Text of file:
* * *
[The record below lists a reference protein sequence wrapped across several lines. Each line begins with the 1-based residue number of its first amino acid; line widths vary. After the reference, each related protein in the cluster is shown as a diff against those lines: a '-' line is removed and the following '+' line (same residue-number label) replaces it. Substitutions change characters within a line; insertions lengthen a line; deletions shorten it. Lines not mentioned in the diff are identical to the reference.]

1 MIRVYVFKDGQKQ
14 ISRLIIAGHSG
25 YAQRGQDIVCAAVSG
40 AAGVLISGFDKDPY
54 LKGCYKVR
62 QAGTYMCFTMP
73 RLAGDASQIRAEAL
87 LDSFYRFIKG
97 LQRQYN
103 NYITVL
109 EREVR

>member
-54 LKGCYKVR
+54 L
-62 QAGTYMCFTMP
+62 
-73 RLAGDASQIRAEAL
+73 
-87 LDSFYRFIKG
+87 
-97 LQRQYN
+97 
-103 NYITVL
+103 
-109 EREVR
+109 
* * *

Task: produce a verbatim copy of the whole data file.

[The record below lists a reference protein sequence wrapped across several lines. Each line begins with the 1-based residue number of its first amino acid; line widths vary. After the reference, each related protein in the cluster is shown as a diff against those lines: a '-' line is removed and the following '+' line (same residue-number label) replaces it. Substitutions change characters within a line; insertions lengthen a line; deletions shorten it. Lines not mentioned in the diff are identical to the reference.]

1 MIRVYVFKDGQKQ
14 ISRLIIAGHSG
25 YAQRGQDIVCAAVSG
40 AAGVLISGFDKDPY
54 LKGCYKVR
62 QAGTYMCFTMP
73 RLAGDASQIRAEAL
87 LDSFYRFIKG
97 LQRQYN
103 NYITVL
109 EREVR

>member
-54 LKGCYKVR
+54 L
-62 QAGTYMCFTMP
+62 
-73 RLAGDASQIRAEAL
+73 
-87 LDSFYRFIKG
+87 
-97 LQRQYN
+97 
-103 NYITVL
+103 
-109 EREVR
+109 